Tuesday, June 20, 2017

Scarp Calling

After a calm night tied to the Leverburgh pier, we watched the three St Kilda day-boats head out at 8am. The island on our plate for that day is as interesting as St Kilda, and much less visited: the island of Scarp. After breakfast we headed up the Sound of Harris, out past Toe Head, and into the Atlantic. After two hours of steaming we circled the top of Scarp to motor into Cearstaigh Bay at its north end. It's a good spot for eagles, and we floated for a while searching, but none were seen.

Cearstaigh Bay
From there we headed down the east side to drop the hook off Scarp Village. The island looked as inviting as ever from the sea, and we were soon ashore.

Scarp Landing
Like St Kilda, Scarp has a line of old blackhouse dwellings, long abandoned, and we started our tour by wandering among them. In 1881 over 200 people called Scarp home, but by 1971 the population had dwindled to seven. The island’s moment of fame came in 1934, when Gerhard Zucker experimented with rocket powered mail delivery. After the fuse was lit, instead of shooting 1000 feet across to Harris, the rocket exploded, and the mail got a little charred. Zucker's rocket experiments were depicted in the 2004 film The Rocket Post, which was filmed on nearby Taransay,

Our next stop was to take a look at the crumbling remnants of the school. It's a sad sight, but next to it stands the beautifully redone church. When I first visited Scarp (2004), the church was also in a sad state; full of sheep, half its floorboard rotted, and there were missing doors and windows. But unlike the school, it was rescued several years ago.

Ruined school (left), restored church (right)
After exploring the village we headed to the top of Beinn fo Tuath. Even though mist topped the distant hills of Harris, the view over to the three large sea-lochs that cut into the west of Lewis is truly spectacular. A group photo was called for.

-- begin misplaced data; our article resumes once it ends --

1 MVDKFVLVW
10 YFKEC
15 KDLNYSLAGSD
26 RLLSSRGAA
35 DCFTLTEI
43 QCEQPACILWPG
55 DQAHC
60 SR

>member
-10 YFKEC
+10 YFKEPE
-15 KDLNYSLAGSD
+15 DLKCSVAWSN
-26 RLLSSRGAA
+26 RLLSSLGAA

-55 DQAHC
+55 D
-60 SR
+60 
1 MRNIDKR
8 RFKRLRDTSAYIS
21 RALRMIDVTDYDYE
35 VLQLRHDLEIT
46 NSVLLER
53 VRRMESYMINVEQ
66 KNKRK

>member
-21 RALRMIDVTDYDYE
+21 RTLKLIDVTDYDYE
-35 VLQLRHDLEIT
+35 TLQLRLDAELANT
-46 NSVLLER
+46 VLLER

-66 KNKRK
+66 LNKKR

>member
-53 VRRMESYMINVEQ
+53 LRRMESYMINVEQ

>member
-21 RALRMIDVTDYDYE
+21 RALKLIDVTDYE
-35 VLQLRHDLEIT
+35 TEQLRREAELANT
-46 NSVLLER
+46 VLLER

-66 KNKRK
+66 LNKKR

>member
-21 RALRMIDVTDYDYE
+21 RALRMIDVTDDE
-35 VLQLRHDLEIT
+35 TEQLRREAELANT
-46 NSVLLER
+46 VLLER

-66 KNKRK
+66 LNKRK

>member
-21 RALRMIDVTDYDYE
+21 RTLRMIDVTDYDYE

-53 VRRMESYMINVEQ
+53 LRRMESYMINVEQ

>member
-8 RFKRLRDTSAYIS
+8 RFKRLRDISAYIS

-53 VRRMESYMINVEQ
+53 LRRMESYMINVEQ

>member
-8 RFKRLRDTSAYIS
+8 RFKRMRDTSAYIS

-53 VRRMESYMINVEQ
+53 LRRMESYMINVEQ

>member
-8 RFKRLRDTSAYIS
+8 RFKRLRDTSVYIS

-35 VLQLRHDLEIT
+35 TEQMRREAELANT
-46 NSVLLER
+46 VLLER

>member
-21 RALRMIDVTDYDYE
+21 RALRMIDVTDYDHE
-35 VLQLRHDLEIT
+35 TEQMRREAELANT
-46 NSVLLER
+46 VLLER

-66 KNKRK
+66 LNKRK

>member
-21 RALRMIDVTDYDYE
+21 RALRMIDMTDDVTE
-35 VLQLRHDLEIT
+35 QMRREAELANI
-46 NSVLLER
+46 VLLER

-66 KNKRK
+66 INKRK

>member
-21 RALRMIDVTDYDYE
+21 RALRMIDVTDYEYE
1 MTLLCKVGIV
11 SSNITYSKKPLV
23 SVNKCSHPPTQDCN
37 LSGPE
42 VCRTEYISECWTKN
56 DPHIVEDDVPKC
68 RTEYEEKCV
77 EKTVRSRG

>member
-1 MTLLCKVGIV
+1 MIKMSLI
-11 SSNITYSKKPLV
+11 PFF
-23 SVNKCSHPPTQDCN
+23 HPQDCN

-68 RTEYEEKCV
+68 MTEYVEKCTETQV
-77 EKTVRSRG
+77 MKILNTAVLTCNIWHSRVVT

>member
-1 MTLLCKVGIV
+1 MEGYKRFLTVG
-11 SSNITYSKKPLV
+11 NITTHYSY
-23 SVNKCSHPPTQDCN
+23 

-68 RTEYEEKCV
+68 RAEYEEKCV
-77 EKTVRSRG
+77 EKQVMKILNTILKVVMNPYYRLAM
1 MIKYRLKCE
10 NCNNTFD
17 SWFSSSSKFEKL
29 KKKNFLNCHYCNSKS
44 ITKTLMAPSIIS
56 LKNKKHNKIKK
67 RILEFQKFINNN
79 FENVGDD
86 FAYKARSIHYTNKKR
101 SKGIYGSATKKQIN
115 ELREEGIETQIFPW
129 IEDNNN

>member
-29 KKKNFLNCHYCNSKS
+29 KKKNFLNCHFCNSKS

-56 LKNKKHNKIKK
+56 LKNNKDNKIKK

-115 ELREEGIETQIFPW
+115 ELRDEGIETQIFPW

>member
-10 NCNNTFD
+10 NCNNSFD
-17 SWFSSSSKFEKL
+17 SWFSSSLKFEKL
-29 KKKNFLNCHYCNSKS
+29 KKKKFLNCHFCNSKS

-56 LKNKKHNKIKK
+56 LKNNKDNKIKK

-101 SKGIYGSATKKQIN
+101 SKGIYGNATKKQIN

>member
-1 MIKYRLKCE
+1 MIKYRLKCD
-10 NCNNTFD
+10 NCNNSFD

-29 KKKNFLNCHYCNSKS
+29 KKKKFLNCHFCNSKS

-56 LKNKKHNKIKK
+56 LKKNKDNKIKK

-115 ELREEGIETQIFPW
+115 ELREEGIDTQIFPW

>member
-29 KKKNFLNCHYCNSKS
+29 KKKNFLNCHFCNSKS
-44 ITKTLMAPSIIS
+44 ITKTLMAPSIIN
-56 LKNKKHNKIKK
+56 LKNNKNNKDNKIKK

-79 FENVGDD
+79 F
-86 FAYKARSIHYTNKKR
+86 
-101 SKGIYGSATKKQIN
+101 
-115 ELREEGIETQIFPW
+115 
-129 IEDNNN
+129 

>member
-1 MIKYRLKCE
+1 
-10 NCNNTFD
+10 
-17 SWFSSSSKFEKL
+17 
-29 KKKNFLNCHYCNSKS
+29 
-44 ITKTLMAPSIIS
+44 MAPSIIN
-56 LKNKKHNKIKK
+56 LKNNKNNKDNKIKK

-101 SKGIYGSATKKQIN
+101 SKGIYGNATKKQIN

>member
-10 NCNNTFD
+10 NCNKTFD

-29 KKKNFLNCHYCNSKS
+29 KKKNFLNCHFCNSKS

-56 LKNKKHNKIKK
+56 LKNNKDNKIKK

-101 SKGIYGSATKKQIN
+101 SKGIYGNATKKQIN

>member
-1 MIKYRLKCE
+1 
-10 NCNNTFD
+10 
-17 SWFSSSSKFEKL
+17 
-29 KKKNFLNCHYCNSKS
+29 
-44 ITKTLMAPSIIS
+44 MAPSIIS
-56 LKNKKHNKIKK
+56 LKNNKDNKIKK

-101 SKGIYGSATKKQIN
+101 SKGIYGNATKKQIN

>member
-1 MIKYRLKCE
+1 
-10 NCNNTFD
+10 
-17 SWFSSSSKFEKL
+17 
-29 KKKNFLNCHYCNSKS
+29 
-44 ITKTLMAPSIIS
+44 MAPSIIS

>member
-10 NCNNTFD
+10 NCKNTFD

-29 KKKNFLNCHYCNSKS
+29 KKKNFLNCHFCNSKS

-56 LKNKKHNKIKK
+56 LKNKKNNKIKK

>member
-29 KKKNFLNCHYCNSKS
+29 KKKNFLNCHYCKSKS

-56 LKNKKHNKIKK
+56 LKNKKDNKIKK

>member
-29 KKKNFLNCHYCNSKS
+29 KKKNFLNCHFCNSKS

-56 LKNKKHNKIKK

Atop Scarp - misty hills of Harris in the distance
From the top we descended to Loch a’ Mhuilinn (Mill Loch). It is a special spot, for lying in the stream that runs from the loch to the sea are a pair of Norse mills, their millstones still in place. It was here that Alan fired up his drone and got some footage flying over the mill loch and the interior of Scarp.

Loch a' Mhuilinn
Alan prepares the drone
Following the stream downhill we came to the mills, their grinding stones still in place. For more photos of Hebridean mills (including Scarp's) see this link.

Where the mill stream reaches the sea we came to Mol Mor. The Gaelic name means big pebbly beach, but it's locally known as Treasure Beach, for the occasional treasures that wash ashore. There was no sign of anything valuable, unless you treasure old fishing floats and plastic flotsam.

Looking for treasure...
An easy coastal walk took us back to the village, where there was time for a brief visit with Brian and Shiela Harper, who call Scarp home part of the year. Their resilience in making it to Scarp every year is impressive. Getting here, even in the summer, can often be a challenge. See the August 6, 2013 post for photos of Brian, single-handedly, landing his inflatable on a windy, and wavy, summer day.

It was getting late, and so we had to leave Scarp in our wake to steam five miles around the Ardveg Penninsula to look for an anchorage for the night in Loch Hamanavay. Hamanavay is the one of the most remote, and least visited places in the Western Isles. We were in the Hebridean Back of Beyond.

To be continued...

No comments:

Post a Comment